Development of tick fever immunity after vaccination

Following a single vaccination, immunity to tick fever takes a number of weeks to develop, but the immunity is usually lifelong.

Cattle can be at risk of developing tick fever if exposed to ticks before the vaccine immunity has taken effect. This is only of concern in animals older than 9 months of age.

The most common type of tick fever, Babesia bovis, is transmitted 1–3 days after the attachment of the larval (seed) tick. Pour-on and injectable tick control chemicals do not kill seed ticks soon enough to prevent the transmission of Babesia bovis. Commonly used dip chemicals have short residual activity.

Protecting cattle while immunity develops

You can minimise the risk of tick fever in introduced cattle by vaccinating at least 60 days before cattle enter tick-infested areas. This allows time for immunity to develop for all 3 tick fever organisms. If a 60-day delay in moving cattle is not possible, then:

  • delay movement for 3–4 weeks after vaccination to allow immunity to both species of Babesia to develop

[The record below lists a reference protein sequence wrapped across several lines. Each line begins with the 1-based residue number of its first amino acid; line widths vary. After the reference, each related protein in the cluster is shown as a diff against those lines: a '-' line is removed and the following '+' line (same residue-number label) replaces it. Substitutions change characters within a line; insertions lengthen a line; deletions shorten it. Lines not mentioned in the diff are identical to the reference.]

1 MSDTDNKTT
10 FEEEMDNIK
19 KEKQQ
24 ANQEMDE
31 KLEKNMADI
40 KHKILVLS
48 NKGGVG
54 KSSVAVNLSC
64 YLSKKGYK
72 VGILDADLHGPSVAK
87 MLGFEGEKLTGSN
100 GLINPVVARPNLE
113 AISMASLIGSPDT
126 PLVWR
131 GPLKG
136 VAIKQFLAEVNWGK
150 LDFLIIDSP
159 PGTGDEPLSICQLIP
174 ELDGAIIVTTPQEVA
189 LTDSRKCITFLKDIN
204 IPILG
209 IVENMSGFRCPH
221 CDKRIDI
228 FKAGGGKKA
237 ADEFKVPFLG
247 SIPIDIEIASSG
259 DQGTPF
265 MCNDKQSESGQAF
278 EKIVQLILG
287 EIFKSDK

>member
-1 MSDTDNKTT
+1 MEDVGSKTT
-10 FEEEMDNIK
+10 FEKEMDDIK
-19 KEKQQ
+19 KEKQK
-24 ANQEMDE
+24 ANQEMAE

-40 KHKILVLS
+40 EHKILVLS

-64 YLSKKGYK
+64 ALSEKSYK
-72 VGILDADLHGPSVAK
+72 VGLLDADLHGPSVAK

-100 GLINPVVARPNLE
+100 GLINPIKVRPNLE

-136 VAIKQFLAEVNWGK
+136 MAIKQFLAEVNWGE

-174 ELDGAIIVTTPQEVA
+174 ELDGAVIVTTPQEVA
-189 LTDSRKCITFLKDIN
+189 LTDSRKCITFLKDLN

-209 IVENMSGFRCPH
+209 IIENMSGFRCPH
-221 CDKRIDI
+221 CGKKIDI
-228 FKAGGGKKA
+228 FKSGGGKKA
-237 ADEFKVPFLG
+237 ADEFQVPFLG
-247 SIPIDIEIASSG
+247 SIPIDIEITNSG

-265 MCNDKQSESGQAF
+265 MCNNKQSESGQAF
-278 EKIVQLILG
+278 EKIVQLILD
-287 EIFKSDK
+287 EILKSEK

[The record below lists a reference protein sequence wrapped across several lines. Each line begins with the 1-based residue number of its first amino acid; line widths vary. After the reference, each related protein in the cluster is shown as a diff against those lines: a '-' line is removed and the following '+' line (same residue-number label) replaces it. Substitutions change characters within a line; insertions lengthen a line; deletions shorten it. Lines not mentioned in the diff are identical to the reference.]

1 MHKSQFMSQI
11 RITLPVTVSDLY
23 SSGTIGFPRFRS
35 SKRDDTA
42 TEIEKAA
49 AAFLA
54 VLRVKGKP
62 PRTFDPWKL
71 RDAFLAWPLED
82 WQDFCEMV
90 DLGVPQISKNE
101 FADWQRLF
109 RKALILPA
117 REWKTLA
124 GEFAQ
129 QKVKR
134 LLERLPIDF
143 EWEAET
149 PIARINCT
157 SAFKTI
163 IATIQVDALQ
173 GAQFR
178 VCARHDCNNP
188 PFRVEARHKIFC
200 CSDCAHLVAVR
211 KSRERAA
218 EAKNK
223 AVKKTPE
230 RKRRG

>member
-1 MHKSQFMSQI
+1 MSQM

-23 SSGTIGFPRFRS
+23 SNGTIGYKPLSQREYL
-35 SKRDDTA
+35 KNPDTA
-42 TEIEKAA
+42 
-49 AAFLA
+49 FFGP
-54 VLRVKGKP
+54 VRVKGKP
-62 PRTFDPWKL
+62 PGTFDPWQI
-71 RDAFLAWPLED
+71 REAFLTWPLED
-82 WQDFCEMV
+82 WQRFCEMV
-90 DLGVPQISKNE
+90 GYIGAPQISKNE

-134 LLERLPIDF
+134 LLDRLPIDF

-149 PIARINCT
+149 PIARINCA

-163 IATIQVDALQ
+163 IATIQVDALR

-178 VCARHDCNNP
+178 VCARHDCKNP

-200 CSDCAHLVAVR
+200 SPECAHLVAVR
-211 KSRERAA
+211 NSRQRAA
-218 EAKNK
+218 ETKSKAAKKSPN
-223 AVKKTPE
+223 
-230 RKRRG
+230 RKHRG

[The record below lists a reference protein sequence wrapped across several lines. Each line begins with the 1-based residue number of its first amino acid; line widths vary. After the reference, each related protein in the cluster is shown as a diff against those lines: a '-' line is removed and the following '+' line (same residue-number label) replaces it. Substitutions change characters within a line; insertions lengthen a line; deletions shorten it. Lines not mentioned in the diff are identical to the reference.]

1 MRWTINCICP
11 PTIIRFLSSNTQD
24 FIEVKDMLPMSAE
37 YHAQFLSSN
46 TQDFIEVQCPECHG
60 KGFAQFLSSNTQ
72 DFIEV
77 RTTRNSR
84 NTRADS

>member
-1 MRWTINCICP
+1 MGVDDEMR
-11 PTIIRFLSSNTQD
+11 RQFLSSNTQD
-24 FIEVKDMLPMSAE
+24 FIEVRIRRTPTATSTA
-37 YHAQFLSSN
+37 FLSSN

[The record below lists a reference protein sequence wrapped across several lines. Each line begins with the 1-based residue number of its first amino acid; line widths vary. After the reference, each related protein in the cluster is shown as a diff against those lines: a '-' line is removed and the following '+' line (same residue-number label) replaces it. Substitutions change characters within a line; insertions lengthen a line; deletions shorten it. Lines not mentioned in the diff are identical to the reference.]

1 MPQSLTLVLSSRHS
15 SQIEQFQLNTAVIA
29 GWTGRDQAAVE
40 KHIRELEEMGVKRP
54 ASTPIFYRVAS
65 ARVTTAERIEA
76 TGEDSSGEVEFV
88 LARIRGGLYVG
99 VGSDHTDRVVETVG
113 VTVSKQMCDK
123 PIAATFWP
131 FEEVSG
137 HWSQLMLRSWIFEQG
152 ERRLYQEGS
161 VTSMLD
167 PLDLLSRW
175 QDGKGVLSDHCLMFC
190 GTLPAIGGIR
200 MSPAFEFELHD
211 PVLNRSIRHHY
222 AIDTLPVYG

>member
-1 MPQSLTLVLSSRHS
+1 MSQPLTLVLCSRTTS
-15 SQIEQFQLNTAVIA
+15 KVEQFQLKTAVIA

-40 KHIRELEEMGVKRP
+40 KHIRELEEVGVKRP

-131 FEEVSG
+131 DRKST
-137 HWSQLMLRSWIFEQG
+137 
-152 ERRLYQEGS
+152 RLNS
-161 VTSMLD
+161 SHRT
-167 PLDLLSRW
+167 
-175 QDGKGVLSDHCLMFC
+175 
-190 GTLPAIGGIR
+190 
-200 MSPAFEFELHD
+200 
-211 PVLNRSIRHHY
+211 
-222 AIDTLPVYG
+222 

• isolate introduced animals from other local cattle for 60 days after vaccination to help prevent transmission of anaplasmosis
  • keep animals tick-free before and for 28 days after vaccination when vaccinating animals that have been introduced into a tick-infested area. This is very difficult to achieve, so you must monitor the cattle carefully during the period when immunity is developing.

Moving cattle before immunity has developed

If it is not possible for you to delay the movement of cattle, move them before day 7 or from 21 to 30 days after vaccination.

These 'windows' prevent animals being transported and stressed during reaction periods, but the risk of disease from field infection still exists until immunity develops.

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